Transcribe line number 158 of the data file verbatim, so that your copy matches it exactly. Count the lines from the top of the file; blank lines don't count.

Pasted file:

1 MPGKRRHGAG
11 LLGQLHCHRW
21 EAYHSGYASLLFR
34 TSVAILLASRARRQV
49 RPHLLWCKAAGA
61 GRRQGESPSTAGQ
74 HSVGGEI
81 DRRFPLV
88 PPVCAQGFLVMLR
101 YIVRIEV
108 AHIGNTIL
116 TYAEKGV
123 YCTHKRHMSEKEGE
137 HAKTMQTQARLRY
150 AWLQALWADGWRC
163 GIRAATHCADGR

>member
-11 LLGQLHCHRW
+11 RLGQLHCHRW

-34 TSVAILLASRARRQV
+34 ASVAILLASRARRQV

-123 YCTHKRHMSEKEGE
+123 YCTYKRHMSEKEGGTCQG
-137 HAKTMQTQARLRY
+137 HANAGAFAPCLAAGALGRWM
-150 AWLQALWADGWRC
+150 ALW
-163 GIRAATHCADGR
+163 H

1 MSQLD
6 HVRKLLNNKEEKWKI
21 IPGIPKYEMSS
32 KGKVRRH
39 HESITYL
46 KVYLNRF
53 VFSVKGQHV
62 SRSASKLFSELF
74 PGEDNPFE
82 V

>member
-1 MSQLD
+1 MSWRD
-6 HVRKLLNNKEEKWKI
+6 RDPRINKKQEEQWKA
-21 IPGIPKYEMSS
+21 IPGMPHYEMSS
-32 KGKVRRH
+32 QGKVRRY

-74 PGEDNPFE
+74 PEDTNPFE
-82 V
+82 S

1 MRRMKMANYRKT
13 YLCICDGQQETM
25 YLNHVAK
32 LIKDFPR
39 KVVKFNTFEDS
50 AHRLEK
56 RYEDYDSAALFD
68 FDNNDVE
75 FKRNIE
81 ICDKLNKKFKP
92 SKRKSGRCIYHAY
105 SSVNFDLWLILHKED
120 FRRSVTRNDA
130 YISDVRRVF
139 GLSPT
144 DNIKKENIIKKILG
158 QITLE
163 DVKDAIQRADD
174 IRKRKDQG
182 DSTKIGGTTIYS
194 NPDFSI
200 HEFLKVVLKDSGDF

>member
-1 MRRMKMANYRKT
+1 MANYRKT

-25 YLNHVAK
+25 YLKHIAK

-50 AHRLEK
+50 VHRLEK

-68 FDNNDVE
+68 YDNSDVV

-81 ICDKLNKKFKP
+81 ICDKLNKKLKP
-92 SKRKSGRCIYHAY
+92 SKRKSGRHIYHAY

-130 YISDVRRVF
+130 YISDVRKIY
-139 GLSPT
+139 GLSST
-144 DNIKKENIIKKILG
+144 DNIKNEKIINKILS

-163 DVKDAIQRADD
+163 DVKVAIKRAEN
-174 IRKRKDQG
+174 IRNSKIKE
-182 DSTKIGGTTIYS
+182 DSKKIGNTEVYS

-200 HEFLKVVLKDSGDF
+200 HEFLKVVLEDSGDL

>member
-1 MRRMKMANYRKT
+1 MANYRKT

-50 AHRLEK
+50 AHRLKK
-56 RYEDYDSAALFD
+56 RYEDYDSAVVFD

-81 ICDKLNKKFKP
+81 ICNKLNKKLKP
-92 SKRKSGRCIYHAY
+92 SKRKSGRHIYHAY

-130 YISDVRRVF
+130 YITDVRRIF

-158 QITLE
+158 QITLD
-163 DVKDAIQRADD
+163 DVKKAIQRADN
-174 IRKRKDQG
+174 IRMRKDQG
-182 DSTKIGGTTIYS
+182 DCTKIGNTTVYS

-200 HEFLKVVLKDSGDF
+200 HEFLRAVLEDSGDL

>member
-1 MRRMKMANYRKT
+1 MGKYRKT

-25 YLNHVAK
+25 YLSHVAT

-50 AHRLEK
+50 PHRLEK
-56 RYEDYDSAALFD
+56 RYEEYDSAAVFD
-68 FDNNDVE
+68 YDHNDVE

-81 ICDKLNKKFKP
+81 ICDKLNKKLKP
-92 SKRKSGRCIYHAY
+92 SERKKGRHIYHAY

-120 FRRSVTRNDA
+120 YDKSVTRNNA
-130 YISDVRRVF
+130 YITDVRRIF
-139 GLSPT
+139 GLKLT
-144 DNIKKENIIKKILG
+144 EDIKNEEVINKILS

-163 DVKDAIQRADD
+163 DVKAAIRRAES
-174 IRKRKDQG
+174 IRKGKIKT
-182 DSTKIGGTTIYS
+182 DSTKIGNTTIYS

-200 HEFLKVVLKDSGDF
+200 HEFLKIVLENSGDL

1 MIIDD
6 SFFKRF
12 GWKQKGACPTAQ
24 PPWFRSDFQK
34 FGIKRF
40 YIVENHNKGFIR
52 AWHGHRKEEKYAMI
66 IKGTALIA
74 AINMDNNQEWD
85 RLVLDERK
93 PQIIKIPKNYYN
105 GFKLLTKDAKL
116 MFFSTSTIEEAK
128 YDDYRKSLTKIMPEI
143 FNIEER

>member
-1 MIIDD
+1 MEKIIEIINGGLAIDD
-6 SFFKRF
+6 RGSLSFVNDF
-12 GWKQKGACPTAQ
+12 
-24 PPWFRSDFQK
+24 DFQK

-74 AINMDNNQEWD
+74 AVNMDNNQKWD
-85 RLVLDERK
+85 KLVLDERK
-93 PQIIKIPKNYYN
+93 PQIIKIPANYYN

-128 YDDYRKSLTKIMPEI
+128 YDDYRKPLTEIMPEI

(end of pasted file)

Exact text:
12 GWKQKGACPTAQ